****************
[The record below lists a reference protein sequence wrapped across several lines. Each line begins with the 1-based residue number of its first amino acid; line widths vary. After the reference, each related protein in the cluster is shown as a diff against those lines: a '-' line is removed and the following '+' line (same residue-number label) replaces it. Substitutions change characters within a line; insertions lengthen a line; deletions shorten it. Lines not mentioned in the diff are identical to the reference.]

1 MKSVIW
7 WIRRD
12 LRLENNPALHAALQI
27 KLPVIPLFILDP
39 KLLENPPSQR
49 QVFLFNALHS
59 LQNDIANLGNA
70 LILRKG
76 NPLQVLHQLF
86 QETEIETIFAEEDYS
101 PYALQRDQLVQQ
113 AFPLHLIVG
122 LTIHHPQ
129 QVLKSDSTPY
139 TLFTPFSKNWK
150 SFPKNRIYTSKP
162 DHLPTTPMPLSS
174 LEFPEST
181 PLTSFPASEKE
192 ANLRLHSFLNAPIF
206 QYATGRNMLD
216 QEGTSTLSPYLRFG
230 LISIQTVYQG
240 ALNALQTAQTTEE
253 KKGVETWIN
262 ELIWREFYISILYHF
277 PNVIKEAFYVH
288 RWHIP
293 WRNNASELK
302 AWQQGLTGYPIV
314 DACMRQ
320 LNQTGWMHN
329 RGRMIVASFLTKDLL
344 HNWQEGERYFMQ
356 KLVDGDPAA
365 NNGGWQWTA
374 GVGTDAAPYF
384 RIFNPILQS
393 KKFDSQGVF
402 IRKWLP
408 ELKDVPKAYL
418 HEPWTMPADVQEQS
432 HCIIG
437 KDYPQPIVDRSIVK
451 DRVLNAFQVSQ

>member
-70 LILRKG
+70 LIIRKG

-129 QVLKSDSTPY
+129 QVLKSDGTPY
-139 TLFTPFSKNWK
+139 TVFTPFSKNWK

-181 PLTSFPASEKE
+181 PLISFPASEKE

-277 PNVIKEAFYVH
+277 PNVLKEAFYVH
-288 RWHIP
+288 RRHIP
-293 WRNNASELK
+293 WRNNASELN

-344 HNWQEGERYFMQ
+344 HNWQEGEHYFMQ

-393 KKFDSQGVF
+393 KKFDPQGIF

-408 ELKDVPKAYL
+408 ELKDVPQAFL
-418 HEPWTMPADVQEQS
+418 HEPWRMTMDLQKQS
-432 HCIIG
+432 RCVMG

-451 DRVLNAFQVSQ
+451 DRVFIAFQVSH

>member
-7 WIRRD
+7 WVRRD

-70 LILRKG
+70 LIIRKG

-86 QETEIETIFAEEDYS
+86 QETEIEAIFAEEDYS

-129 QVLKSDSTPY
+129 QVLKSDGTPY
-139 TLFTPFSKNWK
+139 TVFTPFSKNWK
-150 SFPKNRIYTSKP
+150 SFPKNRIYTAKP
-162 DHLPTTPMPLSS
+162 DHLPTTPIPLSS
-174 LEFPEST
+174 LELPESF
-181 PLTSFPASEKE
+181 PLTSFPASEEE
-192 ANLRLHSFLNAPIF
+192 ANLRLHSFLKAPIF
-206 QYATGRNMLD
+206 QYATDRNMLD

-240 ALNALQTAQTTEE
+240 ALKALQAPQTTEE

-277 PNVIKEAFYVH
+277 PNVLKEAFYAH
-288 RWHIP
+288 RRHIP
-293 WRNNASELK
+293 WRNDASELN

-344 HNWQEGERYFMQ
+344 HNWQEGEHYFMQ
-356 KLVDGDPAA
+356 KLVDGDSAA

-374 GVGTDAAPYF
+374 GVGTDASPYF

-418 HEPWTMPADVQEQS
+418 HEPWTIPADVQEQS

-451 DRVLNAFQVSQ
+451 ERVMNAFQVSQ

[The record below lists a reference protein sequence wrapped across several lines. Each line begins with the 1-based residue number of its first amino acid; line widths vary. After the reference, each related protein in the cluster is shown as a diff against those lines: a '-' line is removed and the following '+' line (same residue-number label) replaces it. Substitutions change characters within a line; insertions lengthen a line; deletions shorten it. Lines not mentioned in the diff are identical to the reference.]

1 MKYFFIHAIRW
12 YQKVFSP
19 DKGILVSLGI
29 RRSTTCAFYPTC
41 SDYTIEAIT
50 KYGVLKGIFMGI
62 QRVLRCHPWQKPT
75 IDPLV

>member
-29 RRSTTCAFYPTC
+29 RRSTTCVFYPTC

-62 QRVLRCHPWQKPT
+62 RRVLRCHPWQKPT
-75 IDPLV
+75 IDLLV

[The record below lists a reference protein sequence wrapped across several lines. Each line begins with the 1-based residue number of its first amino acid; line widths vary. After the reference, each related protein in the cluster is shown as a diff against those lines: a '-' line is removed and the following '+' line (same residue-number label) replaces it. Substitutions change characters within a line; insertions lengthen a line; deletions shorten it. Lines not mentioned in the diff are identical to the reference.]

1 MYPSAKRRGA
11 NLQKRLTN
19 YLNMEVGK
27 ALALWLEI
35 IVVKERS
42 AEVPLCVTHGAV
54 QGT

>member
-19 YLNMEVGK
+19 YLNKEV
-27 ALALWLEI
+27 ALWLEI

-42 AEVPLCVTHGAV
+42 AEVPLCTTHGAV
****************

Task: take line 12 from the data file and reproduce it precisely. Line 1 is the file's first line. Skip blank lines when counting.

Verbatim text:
101 PYALQRDQLVQQ